The Nature of Relationships: computers

By Kathrin Seitz and Marc Felix | Jul 07, 2010
Marc Felix and Kathrin Seitz

Many people have asked us what we think about our relationship to computers.


Marc’s answer

When I first began thinking about our relationship to computers I ran through all the negative information I’d accumulated over the years. All the terrible things that pop psychologists and educators and news commentators have told us about computers. How they are dehumanizing and lead to alienation. There’s the grim picture of the person in their cave-like room with bloodshot eyes spending 18 hours a day addictively and a-socially playing computer games. But, like everything else, isn’t this really a question of balance?

I began to think about my own personal experiences with computers. The joy of getting an e-mail from my beloved or one of my daughters or close friends. The ease of accessing information on any topic imaginable or finding images of just about anything I want to see. In fact all of my computer experiences have been overwhelmingly positive.

I did a little research and discovered that Internet users have greater brain activity than nonusers, which indicates they are growing their neural circuitry. I also found out that people playing video games develop better visual acuity. Many people can now work from home because of the computer.

I think we need to be more optimistic about our relationship to the digital universe of computers.

The more I use the computer, the more I like using it. I wonder if our brain is fed by photons and electrons and pixels like our body is fed by meats and fruits and vegetables.

At one time only royalty and high church officials had access to books. Then Gutenberg invented the movable type printing press and just about everyone could benefit from reading books. In a similar way, at one time only governments, large universities and wealthy corporations had access to computers. Now, with our iMacs and laptops,  just about anyone can jump into the ocean of the Internet, YouTube and Google. Is Steve Jobs the modern day Gutenberg? And is it just a coincidence that the Apple is named after the fruit of the Tree of Knowledge?

 

Kathrin's answer

My relationship to computers is more uneasy than Marc’s. For sure it’s due to my brain -- an ADD, creative, jump-all-over-the-map kind of brain that gets addled when my computer doesn’t do what I expect it to do.  And, like many people in my age group, I have not spent enough time just nosing around the computer and the net, so when the computer misbehaves or, more truthfully, does something unexpected, I flip out. Add to that my inherent impatience with all things mechanical (I’d rather be lost in fantasy about a story I am writing), and the situation becomes ugly.

When I was raising my son, I would sit in my home office, encounter a problem and call, “Alex” with a plaintive note in my voice and he would come in and fix the issue, easily of course. He was a member of the computer generation, after all, and had been cruising around the keyboard for hours every day. The down side of this was the condition of his eyes. When he was 12 he had perfect vision. When I took him back to the eye doctor a year later, his vision had deteriorated. He has been wearing contacts ever since. When I asked the doctor what happened, he had a one word answer: “computers.” What could I do, I wanted to know. “Move to Montana,” was his answer. Why? Because focus on the screen for a long time tends to strain the eyes. The solution is to look up from the computer every couple of minutes and look at the horizon (Montana has huge skies).  The lens in the eye will then shift and you will return to the computer with rested eyes. Here in Midcoast Maine, we can look at the bay or the mountains and accomplish the same thing. If only we take the time to do so.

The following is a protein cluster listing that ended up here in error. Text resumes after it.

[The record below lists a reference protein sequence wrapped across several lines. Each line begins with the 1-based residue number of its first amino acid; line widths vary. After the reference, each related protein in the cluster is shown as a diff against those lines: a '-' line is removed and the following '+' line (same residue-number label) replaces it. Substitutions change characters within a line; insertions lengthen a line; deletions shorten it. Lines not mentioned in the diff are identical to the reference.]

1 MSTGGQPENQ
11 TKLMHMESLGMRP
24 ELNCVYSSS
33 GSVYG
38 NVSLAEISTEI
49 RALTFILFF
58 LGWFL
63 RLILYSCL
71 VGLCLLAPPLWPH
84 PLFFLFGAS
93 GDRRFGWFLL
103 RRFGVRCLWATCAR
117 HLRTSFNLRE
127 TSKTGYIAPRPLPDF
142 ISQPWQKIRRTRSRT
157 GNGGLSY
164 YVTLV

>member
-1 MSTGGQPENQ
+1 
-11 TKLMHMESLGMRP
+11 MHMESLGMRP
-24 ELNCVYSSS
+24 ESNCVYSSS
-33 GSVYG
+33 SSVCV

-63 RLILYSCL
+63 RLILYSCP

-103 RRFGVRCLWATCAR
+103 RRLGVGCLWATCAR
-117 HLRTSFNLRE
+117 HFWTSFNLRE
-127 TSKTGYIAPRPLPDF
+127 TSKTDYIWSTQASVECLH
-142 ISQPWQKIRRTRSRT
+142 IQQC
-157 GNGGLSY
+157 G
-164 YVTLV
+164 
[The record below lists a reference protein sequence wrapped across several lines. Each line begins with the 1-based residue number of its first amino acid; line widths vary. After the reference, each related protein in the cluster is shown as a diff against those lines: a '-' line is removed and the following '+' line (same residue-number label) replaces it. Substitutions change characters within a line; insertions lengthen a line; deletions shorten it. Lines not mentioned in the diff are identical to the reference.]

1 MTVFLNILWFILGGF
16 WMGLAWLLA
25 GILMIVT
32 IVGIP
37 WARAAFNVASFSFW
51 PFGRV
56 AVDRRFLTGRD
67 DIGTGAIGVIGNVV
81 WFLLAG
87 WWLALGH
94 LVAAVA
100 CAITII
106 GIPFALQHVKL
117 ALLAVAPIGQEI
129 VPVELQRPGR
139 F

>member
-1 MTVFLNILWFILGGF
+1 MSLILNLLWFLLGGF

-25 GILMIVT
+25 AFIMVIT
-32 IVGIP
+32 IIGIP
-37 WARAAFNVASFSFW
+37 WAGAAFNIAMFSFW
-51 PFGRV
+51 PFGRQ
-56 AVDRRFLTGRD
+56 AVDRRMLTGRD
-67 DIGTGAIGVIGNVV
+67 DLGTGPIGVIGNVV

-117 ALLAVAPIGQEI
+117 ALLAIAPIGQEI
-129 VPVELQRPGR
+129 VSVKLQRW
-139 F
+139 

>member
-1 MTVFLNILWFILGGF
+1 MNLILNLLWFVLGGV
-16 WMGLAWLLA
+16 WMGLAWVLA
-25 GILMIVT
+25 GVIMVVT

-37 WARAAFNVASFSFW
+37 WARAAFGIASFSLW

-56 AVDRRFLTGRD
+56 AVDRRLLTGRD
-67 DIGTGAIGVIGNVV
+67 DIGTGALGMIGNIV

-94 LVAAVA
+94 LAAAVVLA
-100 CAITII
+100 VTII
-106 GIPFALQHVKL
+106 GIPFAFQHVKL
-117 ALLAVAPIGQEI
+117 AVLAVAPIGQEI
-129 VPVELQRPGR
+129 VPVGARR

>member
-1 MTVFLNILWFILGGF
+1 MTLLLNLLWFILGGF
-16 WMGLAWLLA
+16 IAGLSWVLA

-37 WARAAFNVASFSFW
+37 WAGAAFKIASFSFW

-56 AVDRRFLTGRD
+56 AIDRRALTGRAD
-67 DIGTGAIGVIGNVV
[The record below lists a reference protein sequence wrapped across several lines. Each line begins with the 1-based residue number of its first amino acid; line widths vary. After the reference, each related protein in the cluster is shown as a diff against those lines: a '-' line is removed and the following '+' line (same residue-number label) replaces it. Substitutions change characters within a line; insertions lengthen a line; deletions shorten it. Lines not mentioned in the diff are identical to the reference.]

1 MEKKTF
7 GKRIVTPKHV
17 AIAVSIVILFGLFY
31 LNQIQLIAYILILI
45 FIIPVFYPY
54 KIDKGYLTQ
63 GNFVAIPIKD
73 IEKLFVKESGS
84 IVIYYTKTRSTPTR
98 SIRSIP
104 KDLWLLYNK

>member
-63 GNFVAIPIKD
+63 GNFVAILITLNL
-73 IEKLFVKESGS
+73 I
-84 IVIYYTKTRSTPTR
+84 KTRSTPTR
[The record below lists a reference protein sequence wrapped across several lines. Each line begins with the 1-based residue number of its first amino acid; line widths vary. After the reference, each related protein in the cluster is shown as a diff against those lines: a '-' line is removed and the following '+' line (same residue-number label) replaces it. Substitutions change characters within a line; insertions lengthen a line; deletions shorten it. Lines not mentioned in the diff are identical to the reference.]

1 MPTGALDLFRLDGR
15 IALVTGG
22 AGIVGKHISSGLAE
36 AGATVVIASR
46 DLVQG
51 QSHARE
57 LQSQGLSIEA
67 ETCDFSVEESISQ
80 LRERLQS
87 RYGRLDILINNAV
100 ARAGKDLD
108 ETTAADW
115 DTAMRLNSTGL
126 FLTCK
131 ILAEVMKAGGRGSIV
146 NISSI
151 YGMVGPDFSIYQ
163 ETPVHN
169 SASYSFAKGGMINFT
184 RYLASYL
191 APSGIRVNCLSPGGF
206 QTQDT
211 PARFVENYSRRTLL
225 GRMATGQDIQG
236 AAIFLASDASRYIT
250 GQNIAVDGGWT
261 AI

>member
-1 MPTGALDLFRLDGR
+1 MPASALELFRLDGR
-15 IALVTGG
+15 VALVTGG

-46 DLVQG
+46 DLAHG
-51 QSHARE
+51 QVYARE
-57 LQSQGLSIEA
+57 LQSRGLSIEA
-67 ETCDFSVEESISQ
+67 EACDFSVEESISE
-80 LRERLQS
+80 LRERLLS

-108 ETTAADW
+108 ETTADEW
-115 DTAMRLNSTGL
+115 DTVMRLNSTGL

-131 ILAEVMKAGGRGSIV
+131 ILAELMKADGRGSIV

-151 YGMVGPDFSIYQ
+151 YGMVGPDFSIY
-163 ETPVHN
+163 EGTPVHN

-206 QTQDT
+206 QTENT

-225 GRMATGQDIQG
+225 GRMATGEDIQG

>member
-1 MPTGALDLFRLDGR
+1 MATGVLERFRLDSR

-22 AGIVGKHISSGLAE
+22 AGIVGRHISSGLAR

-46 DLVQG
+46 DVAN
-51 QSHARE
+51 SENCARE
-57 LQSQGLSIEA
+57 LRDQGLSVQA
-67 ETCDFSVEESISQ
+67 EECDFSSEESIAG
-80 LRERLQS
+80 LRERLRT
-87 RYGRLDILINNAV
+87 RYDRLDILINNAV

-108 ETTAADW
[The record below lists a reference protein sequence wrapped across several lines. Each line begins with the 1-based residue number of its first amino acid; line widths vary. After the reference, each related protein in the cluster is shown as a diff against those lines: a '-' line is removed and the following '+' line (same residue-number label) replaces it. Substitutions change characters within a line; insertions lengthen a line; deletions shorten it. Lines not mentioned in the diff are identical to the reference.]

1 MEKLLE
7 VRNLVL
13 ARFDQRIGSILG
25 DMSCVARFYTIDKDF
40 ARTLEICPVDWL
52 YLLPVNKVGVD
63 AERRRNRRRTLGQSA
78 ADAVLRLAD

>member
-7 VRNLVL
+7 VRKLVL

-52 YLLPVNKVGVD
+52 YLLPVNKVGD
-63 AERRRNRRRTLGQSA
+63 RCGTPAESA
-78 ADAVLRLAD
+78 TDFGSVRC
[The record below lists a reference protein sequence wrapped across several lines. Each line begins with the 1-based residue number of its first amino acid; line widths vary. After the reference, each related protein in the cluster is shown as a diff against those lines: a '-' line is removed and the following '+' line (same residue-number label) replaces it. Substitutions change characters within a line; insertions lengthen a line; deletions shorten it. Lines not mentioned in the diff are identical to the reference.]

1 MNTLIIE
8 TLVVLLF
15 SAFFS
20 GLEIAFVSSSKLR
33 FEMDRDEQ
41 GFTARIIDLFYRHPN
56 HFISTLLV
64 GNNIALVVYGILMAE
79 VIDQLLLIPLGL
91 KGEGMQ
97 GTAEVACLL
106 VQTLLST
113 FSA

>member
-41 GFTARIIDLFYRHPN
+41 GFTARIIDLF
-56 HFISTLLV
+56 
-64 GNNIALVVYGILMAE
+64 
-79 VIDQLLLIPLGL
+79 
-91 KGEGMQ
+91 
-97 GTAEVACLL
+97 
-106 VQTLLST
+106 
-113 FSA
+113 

Speaking of challenges posed by the computer, the latest research says that our brains are changing due to our use of computers. Nicholas Carr, author of "The Big Switch" (2007) and the Atlantic Monthly story “Is Google Making Us Stupid?” cites experiments in neurological science that gauge the organic impact of computers. The neural pathways built by reading books differ from those forged by surfing the Internet, where portals lead us on from one text, image or video to another while we’re being bombarded by messages, alerts and feeds. This glimmering realm of interruption and distraction impedes the sort of comprehension and retention “deep reading” engenders, Carr explains. This kind of research gives me pause and confirms my discomfort with computers and other advanced technologies such as the Blackberry, Kindle and iPad.

But this is the world we live in and there are so many benefits to computers – like Marc, I love sourcing information about anything: the night sky, Rudyard Kipling, the lyrics to songs in "HMS Pinafore," and of course what our local businesses are offering up today. It’s a glorious world out there.

With all this in mind, I decided to shift my attitude. I consulted Marc about my desire, and we arrived at this thought: the computer, like the sun, emits electromagnetic impulses. So why not think about my computer as the sun? I smile at it and feel the waves of light and the positive benefits. I exhale. Looking at the horizon and back at the screen, I affirm that I will not lose patience or become discouraged. Is this working? Occasionally.  Maybe more today than yesterday.

 

 

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